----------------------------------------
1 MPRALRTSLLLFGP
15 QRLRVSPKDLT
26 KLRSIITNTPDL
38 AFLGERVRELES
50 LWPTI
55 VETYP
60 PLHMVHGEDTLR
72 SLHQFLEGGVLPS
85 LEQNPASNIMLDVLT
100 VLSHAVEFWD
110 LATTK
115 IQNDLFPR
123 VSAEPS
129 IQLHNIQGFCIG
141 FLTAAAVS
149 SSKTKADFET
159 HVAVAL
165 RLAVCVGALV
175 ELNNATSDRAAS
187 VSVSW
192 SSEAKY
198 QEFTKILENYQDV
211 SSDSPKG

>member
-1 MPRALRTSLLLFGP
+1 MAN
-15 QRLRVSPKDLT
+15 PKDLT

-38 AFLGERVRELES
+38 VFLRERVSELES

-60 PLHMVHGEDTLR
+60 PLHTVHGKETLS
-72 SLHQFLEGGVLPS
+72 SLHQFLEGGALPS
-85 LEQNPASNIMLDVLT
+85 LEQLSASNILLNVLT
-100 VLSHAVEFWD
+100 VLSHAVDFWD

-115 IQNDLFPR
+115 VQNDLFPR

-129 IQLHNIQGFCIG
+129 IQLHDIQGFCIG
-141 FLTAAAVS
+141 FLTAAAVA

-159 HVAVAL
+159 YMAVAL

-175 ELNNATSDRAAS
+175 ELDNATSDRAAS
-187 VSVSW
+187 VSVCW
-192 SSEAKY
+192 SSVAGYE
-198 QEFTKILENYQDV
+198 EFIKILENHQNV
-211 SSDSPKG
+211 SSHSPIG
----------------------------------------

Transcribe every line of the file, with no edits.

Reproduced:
1 MPRALRTSLLLFGP
15 QRLRVSPKDLT
26 KLRSIITNTPDL
38 AFLGERVRELES
50 LWPTI
55 VETYP
60 PLHMVHGEDTLR
72 SLHQFLEGGVLPS
85 LEQNPASNIMLDVLT
100 VLSHAVEFWD
110 LATTK
115 IQNDLFPR
123 VSAEPS
129 IQLHNIQGFCIG
141 FLTAAAVS
149 SSKTKADFET
159 HVAVAL
165 RLAVCVGALV
175 ELNNATSDRAAS
187 VSVSW
192 SSEAKY
198 QEFTKILENYQDV
211 SSDSPKG

>member
-1 MPRALRTSLLLFGP
+1 MAN
-15 QRLRVSPKDLT
+15 PKDLT

-38 AFLGERVRELES
+38 VFLRERVSELES

-60 PLHMVHGEDTLR
+60 PLHTVHGKETLS
-72 SLHQFLEGGVLPS
+72 SLHQFLEGGALPS
-85 LEQNPASNIMLDVLT
+85 LEQLSASNILLNVLT
-100 VLSHAVEFWD
+100 VLSHAVDFWD

-115 IQNDLFPR
+115 VQNDLFPR

-129 IQLHNIQGFCIG
+129 IQLHDIQGFCIG
-141 FLTAAAVS
+141 FLTAAAVA

-159 HVAVAL
+159 YMAVAL

-175 ELNNATSDRAAS
+175 ELDNATSDRAAS
-187 VSVSW
+187 VSVCW
-192 SSEAKY
+192 SSVAGYE
-198 QEFTKILENYQDV
+198 EFIKILENHQNV
-211 SSDSPKG
+211 SSHSPIG